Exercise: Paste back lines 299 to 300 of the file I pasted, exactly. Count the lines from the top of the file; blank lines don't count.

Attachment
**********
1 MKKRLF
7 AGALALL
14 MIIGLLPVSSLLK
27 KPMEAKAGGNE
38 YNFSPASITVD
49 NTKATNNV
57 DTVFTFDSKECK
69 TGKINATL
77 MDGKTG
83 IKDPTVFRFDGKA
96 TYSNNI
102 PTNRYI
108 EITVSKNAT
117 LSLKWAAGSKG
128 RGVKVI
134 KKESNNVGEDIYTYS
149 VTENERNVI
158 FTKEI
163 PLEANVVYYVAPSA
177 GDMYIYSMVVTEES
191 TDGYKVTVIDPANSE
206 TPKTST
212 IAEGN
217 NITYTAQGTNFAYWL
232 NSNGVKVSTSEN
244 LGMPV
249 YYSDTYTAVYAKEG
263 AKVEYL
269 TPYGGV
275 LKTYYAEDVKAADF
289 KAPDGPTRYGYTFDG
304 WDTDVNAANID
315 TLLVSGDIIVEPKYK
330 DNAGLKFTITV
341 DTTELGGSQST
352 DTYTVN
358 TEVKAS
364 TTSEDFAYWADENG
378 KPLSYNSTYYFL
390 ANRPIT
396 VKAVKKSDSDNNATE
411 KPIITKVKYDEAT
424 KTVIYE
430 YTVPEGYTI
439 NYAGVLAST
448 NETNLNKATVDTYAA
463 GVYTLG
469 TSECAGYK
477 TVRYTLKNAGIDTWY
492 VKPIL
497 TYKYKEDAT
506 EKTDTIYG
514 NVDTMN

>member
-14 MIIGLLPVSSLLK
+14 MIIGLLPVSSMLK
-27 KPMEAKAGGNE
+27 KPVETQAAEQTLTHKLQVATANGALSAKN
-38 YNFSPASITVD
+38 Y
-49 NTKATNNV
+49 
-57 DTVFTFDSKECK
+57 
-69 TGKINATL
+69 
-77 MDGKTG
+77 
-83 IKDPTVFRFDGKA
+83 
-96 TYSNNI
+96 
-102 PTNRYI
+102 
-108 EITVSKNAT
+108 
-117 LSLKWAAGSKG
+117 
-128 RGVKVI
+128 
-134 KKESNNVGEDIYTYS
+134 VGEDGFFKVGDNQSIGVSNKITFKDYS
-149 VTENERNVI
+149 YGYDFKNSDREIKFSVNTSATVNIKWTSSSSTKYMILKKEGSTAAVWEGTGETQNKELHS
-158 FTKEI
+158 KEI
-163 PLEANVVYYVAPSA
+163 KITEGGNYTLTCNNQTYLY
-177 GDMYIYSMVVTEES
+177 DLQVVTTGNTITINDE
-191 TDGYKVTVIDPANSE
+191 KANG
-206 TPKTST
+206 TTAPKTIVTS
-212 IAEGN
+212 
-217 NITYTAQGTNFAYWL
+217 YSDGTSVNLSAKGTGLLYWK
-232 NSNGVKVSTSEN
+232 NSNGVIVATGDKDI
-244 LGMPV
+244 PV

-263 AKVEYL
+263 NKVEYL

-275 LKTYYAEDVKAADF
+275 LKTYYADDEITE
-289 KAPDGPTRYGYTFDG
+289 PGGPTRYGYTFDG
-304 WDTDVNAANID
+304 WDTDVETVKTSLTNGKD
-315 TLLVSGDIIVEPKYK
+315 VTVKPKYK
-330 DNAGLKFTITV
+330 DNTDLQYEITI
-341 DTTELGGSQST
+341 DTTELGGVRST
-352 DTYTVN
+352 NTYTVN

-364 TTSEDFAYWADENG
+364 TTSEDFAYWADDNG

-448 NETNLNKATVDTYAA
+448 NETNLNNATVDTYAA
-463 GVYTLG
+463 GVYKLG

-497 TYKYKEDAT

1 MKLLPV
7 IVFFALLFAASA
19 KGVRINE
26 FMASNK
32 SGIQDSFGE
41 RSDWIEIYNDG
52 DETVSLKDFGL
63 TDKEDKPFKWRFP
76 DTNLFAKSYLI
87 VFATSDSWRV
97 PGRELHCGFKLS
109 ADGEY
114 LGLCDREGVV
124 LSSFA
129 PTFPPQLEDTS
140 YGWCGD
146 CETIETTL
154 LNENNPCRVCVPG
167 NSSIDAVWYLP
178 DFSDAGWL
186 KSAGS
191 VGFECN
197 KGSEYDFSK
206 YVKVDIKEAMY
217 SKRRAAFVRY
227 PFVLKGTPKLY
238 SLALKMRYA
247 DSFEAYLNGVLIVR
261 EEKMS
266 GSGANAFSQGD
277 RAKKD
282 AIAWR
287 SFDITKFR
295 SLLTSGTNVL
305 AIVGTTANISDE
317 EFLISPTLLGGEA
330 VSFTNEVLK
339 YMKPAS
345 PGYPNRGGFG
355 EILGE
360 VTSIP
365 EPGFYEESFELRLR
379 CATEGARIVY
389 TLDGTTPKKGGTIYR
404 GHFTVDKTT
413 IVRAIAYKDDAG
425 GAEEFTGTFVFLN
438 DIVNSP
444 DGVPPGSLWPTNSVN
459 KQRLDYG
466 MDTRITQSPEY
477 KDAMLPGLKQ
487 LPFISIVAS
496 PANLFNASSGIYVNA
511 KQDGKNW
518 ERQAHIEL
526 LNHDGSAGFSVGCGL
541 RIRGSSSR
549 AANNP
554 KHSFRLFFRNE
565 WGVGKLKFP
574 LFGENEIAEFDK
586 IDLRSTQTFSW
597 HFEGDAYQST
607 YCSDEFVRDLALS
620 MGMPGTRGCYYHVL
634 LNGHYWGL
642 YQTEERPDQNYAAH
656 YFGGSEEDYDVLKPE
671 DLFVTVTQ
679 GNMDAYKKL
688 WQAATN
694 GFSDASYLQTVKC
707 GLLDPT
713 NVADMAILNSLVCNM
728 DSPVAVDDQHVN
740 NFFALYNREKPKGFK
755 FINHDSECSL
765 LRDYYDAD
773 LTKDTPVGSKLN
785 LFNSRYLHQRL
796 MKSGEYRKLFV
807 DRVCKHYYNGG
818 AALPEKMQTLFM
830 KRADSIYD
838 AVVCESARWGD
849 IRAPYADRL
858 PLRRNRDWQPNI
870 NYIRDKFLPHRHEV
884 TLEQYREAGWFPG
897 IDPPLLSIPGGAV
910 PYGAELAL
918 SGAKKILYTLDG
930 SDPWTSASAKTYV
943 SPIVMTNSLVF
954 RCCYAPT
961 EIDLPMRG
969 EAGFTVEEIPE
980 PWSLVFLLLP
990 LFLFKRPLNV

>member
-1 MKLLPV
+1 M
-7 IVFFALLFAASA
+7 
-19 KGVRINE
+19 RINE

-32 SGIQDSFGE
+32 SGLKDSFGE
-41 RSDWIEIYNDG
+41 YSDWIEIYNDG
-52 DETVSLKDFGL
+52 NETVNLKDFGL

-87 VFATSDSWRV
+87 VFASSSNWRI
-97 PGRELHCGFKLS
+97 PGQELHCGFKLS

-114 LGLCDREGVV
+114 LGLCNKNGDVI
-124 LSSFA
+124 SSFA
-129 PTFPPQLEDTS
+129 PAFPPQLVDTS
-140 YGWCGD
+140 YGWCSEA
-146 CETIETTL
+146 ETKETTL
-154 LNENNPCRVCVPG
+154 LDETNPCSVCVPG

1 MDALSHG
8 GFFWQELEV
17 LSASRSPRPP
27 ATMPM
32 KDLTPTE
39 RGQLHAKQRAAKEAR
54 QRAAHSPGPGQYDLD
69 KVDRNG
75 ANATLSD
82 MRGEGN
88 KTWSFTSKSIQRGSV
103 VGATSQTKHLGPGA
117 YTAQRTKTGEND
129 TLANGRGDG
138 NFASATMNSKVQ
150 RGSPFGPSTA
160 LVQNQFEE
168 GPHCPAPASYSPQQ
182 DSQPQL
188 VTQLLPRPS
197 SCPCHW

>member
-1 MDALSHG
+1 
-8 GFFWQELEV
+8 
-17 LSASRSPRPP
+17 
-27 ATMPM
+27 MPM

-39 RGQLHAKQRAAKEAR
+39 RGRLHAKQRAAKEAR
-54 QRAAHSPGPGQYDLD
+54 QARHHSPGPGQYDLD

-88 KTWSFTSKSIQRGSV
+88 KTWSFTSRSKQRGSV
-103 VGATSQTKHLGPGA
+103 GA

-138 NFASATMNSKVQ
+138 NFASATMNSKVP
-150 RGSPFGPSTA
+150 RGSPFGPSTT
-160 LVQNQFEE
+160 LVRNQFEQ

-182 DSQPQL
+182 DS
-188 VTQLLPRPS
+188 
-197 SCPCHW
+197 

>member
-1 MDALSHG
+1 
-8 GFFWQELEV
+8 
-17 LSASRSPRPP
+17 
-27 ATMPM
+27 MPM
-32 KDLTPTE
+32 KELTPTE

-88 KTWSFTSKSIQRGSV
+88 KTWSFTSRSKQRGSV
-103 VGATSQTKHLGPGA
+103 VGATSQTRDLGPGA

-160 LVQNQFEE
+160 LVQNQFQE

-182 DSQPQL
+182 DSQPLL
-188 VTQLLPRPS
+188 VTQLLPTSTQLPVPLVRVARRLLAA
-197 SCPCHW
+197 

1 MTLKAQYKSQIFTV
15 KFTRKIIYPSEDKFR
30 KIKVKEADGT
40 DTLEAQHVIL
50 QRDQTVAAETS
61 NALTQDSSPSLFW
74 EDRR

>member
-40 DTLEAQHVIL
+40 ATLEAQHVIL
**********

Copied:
-182 DSQPQL
+182 DS